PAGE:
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And finally, I was most impacted by Ann Hamilton’s photographic work-in-progress at Carl Solway Gallery. Hamilton was in residence throughout the fair, photographing attendees as part of her ongoing ONEEVERYONE series. Pictures were printed on newsprint and displayed in the booth (seen above). As part of this project, each sitter will be mailed one of these photographs of someone else who participated in the experience.

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Here’s a photo of me having my photo taken for this project. As you can see, Hamilton shot participants behind a hazy membrane so as to distort features not pressed directly against the surface. The dreamlike effect creates a unity amongst the sitters, removing many specifics of each person and creating connections between all. I will write another blog post about this project–in more detail–when I receive an image of another participant in the mail!

On the 2014 Armory Show

Holland Cotter’s recent review of the Whitney Biennial included a line that stuck with me: “I left feeling pretty much the way I do when I leave an art fair, full but empty, tired of dessert, hungry for a sustained and sustaining meal.”

I usually feel a little empty after art fairs. As though–to borrow a statement from Sherlock Holmes (and a concept from dear friend and author Maria Konnikova)–I’ve seen but not observed the objects or experiences around me. The Armory Show is consistently one of the most overwhelming fairs I attend. And sheer numbers make it hard to see art: the number of visitors, number of galleries, and number of different artworks on view all conspire to draw attention away from any individual object.

This year, I left the Armory Show exhausted and frustrated. I could barely edge through the crowds at Pier 94, let alone look at objects.

A few days later, with some time to digest, I realized that this frustration was trumped by some other, more lasting impressions.

Art fairs are terribly important for the art world and for galleries. They can connect clients and dealers, promote previously-unknown artists, and show the state of a particular art world at a given time. For me, art fairs are important because they make me hungry: for information, for understanding of artists I may not have previously encountered, and for in-depth viewing of individual objects away from the buzz of these dynamic and electric venues. They make me appreciate quiet time in a museum or gallery, standing face-to-face with an artwork. While Cotter’s “full but empty” statement speaks to the immediate aftermath of the show, the “hunger for a sustaining meal” can and should be the far more powerful–and far reaching–outcome.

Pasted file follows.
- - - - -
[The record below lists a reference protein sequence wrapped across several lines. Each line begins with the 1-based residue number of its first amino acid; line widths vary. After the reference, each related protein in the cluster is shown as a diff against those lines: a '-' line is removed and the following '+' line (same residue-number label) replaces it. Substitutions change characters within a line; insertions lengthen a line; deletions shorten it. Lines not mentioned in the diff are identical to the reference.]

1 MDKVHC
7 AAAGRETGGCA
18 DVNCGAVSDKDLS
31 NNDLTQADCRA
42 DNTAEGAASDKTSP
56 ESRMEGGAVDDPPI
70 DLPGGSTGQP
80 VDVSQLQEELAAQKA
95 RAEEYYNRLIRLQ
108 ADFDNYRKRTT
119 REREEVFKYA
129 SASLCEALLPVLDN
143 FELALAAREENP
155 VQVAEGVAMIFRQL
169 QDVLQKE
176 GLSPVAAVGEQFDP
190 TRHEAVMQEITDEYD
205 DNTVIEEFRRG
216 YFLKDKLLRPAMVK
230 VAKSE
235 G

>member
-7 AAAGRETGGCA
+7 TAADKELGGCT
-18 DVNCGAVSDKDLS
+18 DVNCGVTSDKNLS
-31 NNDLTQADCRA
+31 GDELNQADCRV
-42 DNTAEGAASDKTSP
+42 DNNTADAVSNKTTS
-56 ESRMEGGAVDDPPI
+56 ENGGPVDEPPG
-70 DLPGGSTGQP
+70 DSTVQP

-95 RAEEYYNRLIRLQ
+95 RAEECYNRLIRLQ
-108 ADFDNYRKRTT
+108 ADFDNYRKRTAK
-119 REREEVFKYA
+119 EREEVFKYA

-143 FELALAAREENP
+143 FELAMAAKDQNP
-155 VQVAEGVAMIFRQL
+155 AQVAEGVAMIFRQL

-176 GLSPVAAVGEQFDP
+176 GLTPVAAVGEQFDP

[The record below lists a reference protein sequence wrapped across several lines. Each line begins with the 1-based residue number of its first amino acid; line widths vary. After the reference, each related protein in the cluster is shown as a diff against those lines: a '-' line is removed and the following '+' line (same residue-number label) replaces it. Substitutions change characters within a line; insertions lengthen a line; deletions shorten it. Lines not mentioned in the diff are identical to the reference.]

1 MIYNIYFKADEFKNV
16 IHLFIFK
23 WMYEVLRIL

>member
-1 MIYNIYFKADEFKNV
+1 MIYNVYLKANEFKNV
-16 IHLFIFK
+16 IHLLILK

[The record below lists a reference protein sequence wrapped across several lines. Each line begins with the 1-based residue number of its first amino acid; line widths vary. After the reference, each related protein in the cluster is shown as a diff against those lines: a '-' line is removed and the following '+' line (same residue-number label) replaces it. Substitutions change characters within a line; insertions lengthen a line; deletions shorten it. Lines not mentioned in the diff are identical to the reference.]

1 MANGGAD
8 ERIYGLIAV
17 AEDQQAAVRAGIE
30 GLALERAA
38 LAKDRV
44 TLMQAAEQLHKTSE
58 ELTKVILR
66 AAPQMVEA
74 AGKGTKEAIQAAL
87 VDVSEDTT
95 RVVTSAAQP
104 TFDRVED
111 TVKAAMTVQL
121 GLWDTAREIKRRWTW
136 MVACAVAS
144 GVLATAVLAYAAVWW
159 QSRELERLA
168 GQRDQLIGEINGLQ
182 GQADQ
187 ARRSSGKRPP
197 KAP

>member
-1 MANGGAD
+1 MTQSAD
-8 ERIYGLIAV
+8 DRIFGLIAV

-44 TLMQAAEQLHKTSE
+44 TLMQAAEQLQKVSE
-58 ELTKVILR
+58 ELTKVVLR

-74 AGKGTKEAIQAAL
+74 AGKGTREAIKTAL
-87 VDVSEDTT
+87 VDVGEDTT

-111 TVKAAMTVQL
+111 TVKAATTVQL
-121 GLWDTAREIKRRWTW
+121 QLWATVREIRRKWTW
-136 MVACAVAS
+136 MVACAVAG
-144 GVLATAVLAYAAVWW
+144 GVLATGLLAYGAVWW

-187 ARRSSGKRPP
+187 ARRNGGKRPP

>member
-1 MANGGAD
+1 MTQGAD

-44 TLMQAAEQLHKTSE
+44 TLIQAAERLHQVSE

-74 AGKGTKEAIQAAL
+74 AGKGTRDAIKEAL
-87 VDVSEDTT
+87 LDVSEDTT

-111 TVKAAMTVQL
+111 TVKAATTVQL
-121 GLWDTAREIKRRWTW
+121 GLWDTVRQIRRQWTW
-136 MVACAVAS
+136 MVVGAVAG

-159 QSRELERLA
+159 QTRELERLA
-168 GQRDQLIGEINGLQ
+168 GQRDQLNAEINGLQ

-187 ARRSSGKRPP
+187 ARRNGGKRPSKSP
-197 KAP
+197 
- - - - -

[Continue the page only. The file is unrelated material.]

With that, here are some snapshots of favorite artworks from the Armory Show:

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Nick Cave Soundsuits at Jack Shainman

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David Scher at Pierogi Gallery

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Michelangelo Pistoletto at Galleria Repetto

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George Widener at Ricco/Maresca Gallery

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Sol LeWitt and the Philadelphia Wireman at Fleisher Ollman Gallery

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Thornton Dial at Andrew Edlin Gallery

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Alice Neel at Aurel Scheibler

Displaying Art at Home

I couldn’t imagine living without art. Every time I move, art is the first order of unpacking business–and until it is on the walls, an apartment cannot feel like home.

Suffice it to say, as a New Yorker with an art habit, a theme has emerged: little wall space and lots to hang.

I have never shied away from hanging works in clusters or “salon style,” but I’ve always been careful not to overcrowd a surface. Too much art, and I can’t appreciate each piece. Too little, and most of my collection remains in a closet. Below, I have a few snapshots showing how I’ve chosen to display art in my 700 square foot home!

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Here’s the main wall in my apartment, organized in clusters. On the right are some fabulous prints after 19th century engravings; on the left are works by self-taught and contemporary artists.

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A better look at the cluster seen above, including works by JJ Cromer and Chris Hipkiss, among others.

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Further along that main wall, into the hallway: two fantastic large drawings by Thornton Dial as well as works by Donald Mitchell, Shepard Fairey, and others. One of the problems with a small New York apartment is getting enough distance from a work to read it in its entirety, so I’ve placed the Dials (the largest works I own) in the space where the hallway opens to the living room. That way, you can both encounter them up close, and then step back to read them from a distance:

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Also in the hallway is a play on black and white and different textures: an etching by Swoon, and a drip painting by Paul Richard.